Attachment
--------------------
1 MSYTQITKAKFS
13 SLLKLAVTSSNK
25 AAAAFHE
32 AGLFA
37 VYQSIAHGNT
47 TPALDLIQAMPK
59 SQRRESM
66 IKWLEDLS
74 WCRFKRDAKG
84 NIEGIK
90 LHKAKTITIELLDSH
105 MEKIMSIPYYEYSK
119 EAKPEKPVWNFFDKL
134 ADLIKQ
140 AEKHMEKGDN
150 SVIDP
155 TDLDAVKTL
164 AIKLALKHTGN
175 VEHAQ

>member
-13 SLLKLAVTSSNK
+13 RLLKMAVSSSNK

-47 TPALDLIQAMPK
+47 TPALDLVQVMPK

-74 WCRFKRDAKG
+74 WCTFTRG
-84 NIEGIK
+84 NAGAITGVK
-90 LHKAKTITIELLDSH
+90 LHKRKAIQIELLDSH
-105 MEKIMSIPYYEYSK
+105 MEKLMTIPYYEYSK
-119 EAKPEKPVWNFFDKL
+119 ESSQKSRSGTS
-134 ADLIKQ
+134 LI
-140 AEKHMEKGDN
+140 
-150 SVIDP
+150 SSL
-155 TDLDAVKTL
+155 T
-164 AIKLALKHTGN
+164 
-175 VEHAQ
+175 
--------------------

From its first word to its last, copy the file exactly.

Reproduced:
1 MSYTQITKAKFS
13 SLLKLAVTSSNK
25 AAAAFHE
32 AGLFA
37 VYQSIAHGNT
47 TPALDLIQAMPK
59 SQRRESM
66 IKWLEDLS
74 WCRFKRDAKG
84 NIEGIK
90 LHKAKTITIELLDSH
105 MEKIMSIPYYEYSK
119 EAKPEKPVWNFFDKL
134 ADLIKQ
140 AEKHMEKGDN
150 SVIDP
155 TDLDAVKTL
164 AIKLALKHTGN
175 VEHAQ

>member
-13 SLLKLAVTSSNK
+13 RLLKMAVSSSNK

-47 TPALDLIQAMPK
+47 TPALDLVQVMPK

-74 WCRFKRDAKG
+74 WCTFTRG
-84 NIEGIK
+84 NAGAITGVK
-90 LHKAKTITIELLDSH
+90 LHKRKAIQIELLDSH
-105 MEKIMSIPYYEYSK
+105 MEKLMTIPYYEYSK
-119 EAKPEKPVWNFFDKL
+119 ESSQKSRSGTS
-134 ADLIKQ
+134 LI
-140 AEKHMEKGDN
+140 
-150 SVIDP
+150 SSL
-155 TDLDAVKTL
+155 T
-164 AIKLALKHTGN
+164 
-175 VEHAQ
+175 